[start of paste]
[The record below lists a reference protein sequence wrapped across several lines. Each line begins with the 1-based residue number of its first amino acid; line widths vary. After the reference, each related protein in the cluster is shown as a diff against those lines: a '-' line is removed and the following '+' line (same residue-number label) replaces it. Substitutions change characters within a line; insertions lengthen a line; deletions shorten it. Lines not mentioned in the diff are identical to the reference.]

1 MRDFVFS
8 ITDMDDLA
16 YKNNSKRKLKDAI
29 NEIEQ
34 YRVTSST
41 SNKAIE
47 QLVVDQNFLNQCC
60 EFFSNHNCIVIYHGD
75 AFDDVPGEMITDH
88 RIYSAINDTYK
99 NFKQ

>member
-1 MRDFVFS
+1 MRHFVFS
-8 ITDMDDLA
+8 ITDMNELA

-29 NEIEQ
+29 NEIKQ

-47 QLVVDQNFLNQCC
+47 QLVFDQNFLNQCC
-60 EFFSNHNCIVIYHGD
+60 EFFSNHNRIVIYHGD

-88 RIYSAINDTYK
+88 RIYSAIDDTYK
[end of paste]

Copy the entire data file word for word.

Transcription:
[The record below lists a reference protein sequence wrapped across several lines. Each line begins with the 1-based residue number of its first amino acid; line widths vary. After the reference, each related protein in the cluster is shown as a diff against those lines: a '-' line is removed and the following '+' line (same residue-number label) replaces it. Substitutions change characters within a line; insertions lengthen a line; deletions shorten it. Lines not mentioned in the diff are identical to the reference.]

1 MRDFVFS
8 ITDMDDLA
16 YKNNSKRKLKDAI
29 NEIEQ
34 YRVTSST
41 SNKAIE
47 QLVVDQNFLNQCC
60 EFFSNHNCIVIYHGD
75 AFDDVPGEMITDH
88 RIYSAINDTYK
99 NFKQ

>member
-1 MRDFVFS
+1 MRHFVFS
-8 ITDMDDLA
+8 ITDMNELA

-29 NEIEQ
+29 NEIKQ

-47 QLVVDQNFLNQCC
+47 QLVFDQNFLNQCC
-60 EFFSNHNCIVIYHGD
+60 EFFSNHNRIVIYHGD

-88 RIYSAINDTYK
+88 RIYSAIDDTYK